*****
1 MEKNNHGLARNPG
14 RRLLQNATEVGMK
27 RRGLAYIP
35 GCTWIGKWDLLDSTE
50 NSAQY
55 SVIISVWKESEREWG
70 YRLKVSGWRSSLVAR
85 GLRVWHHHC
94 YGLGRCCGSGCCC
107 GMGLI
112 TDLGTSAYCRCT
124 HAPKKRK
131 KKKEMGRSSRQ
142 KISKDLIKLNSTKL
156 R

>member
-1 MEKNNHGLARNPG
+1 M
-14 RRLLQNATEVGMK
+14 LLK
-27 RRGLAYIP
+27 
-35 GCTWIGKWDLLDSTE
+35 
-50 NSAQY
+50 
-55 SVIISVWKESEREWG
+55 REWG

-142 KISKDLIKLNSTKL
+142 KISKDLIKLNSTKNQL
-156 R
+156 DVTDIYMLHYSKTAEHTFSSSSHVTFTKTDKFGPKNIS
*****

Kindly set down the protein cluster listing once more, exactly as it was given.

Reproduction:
1 MEKNNHGLARNPG
14 RRLLQNATEVGMK
27 RRGLAYIP
35 GCTWIGKWDLLDSTE
50 NSAQY
55 SVIISVWKESEREWG
70 YRLKVSGWRSSLVAR
85 GLRVWHHHC
94 YGLGRCCGSGCCC
107 GMGLI
112 TDLGTSAYCRCT
124 HAPKKRK
131 KKKEMGRSSRQ
142 KISKDLIKLNSTKL
156 R

>member
-1 MEKNNHGLARNPG
+1 M
-14 RRLLQNATEVGMK
+14 LLK
-27 RRGLAYIP
+27 
-35 GCTWIGKWDLLDSTE
+35 
-50 NSAQY
+50 
-55 SVIISVWKESEREWG
+55 REWG

-142 KISKDLIKLNSTKL
+142 KISKDLIKLNSTKNQL
-156 R
+156 DVTDIYMLHYSKTAEHTFSSSSHVTFTKTDKFGPKNIS